The Court developed the definition of ‘charges having equivalent effect to customs duties’ in its judgement in an action brought by the Commission against Italy. That Member State had imposed a levy on all goods crossing its frontiers in either direction. The money was said to be the quid pro quo for making customs statistics compiled by the Italian authorities available to importers and exporters.20x The Italian government here invoked, in so many words, what it would have been allowed to do under Art. VIII of GATT 1947/1994 (n9): ‘4. The provisions of this Article shall extend to fees, charges, formalities and requirements imposed by governmental authorities in connection with importation and exportation, including those relating to: … (e) statistical services; …’ The statistics purportedly allowed these traders ‘to determine precisely the actual movements of goods and, consequently, changes [in] the state of the market’. The exactness of the information, moreover, ‘afford[ed] importers a better competitive position in the Italian market whilst exporters enjoy[ed] a similar advantage abroad’.21x Case 24/68 Commission v. Italy (Statistical levy), ECLI:EU:C:1969:29, para. 15. As a consequence, the Italian government argued, the levy did not constitute a charge having equivalent effect to a customs duty.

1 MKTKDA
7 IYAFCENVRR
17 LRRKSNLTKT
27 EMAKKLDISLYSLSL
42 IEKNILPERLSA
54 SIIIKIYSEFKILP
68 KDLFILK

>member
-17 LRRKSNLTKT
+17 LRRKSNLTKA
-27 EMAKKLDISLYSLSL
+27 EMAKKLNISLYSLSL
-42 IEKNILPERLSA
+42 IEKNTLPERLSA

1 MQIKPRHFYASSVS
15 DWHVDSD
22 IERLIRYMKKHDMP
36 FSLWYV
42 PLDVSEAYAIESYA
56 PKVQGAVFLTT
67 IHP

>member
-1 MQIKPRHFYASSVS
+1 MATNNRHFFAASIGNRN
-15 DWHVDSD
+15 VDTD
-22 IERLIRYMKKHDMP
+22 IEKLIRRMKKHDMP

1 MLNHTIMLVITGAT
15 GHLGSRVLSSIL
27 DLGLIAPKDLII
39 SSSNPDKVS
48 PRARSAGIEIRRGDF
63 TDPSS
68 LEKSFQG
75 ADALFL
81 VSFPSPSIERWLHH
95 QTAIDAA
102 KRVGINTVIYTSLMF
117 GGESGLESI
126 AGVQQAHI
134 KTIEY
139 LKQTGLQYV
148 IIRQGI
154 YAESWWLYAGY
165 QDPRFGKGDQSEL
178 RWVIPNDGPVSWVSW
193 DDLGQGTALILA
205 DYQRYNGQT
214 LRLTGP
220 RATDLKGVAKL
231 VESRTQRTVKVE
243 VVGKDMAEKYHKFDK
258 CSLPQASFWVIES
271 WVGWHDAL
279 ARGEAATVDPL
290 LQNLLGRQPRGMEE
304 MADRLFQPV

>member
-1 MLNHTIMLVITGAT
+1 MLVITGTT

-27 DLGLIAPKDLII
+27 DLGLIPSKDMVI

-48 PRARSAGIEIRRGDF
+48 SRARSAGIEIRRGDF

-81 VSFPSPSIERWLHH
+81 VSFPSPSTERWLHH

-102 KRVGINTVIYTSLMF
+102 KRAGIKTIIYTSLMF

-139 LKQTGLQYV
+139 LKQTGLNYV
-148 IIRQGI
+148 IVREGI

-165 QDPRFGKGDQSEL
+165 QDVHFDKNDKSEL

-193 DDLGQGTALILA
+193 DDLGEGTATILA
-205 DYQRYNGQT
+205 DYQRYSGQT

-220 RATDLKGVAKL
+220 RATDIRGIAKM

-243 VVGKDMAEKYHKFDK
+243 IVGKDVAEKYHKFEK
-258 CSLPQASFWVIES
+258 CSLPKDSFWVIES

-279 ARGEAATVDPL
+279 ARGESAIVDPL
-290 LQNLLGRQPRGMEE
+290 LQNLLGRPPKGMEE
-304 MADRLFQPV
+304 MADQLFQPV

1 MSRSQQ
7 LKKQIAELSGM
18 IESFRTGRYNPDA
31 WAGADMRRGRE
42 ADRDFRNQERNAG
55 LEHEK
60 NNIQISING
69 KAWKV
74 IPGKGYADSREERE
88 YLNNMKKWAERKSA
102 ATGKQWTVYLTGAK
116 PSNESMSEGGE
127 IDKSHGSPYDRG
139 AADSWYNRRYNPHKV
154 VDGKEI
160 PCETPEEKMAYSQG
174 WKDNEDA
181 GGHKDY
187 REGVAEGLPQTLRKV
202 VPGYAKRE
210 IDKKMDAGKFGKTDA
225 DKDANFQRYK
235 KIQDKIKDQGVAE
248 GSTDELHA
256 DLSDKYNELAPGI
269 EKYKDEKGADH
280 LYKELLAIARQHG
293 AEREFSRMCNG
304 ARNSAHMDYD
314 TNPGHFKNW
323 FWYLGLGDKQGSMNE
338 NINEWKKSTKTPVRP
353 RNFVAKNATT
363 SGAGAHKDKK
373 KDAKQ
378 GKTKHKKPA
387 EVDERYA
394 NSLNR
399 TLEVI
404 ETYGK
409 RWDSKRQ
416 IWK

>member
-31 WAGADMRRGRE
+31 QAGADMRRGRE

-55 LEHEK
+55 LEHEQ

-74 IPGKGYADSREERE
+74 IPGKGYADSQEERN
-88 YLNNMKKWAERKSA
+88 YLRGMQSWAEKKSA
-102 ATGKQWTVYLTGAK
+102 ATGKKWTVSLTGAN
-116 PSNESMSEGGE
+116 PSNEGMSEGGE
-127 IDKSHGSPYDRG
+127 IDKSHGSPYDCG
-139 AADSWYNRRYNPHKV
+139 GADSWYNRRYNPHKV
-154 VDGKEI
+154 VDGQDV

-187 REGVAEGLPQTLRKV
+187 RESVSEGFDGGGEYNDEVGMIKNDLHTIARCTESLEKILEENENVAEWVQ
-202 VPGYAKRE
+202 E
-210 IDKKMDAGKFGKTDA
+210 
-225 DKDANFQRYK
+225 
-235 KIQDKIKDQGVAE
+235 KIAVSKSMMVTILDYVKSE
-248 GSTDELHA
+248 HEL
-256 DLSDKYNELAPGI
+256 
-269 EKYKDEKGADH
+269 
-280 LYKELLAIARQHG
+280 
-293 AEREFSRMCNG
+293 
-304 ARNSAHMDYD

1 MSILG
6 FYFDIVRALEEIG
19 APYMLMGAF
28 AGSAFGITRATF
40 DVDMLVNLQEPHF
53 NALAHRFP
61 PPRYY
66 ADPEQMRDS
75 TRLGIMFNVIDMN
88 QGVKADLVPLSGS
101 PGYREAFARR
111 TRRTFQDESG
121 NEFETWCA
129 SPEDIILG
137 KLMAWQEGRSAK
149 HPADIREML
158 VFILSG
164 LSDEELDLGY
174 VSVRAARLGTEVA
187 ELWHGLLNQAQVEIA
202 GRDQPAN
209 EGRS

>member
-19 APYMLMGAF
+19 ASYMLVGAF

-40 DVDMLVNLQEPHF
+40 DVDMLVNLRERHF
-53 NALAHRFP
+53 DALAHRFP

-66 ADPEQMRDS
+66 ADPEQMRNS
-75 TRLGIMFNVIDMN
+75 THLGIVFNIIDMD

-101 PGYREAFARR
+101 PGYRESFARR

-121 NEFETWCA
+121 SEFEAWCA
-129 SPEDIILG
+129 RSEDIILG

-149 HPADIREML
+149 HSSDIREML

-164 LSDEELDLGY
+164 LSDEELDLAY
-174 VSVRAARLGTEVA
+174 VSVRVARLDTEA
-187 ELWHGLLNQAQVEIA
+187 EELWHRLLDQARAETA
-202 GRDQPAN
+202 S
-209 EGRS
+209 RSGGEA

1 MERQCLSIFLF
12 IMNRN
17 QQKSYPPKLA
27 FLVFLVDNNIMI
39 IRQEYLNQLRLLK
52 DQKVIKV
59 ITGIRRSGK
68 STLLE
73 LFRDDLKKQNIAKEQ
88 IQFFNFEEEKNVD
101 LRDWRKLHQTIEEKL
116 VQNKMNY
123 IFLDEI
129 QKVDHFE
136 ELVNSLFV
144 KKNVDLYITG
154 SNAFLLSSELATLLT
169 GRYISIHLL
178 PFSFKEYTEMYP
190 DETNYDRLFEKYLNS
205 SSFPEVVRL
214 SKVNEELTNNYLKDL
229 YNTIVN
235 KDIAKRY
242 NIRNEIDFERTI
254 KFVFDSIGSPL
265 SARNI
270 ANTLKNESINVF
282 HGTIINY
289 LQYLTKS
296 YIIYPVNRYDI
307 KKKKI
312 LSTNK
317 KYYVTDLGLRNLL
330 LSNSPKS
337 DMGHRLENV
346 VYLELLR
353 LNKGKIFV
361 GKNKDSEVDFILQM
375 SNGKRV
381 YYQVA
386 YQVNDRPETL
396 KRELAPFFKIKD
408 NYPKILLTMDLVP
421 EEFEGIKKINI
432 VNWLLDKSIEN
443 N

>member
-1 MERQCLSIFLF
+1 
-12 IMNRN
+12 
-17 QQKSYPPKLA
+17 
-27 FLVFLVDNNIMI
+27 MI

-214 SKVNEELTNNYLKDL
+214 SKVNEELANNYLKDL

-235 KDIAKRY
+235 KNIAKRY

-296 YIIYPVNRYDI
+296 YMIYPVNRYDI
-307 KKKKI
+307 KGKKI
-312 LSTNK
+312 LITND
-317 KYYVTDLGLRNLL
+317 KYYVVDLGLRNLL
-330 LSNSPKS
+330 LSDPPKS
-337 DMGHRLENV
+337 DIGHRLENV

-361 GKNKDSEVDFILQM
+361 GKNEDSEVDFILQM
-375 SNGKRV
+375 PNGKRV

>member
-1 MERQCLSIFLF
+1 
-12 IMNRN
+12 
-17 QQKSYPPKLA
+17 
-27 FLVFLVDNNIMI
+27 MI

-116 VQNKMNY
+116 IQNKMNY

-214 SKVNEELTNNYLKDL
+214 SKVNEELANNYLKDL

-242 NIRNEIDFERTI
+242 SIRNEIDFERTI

The Court found otherwise based on its understanding of a charge having equivalent effect:

      any pecuniary charge, however small and whatever its designation and mode of application, which is imposed unilaterally on domestic or foreign goods by reason of the fact that they cross a frontier, and which is not a customs duty in the strict sense, constitutes a charge having equivalent effect within the meaning of [Article 30 TFEU], even if it is not imposed for the benefit of the state, is not discriminatory or protective in effect and if the product on which the charge is imposed is not in competition with any domestic product.22x Statistical levy (n21), para. 9; see, most recently, Cases C-76/17 Petrotel-Lukoil, ECLI:EU:C:2018:139, para. 21; C-39/17 Lubrizol France, ECLI:EU:C:2018:438, para. 24.

      The elements of this definition will be successively elucidated below.

    • 4 ‘Any Pecuniary Charge’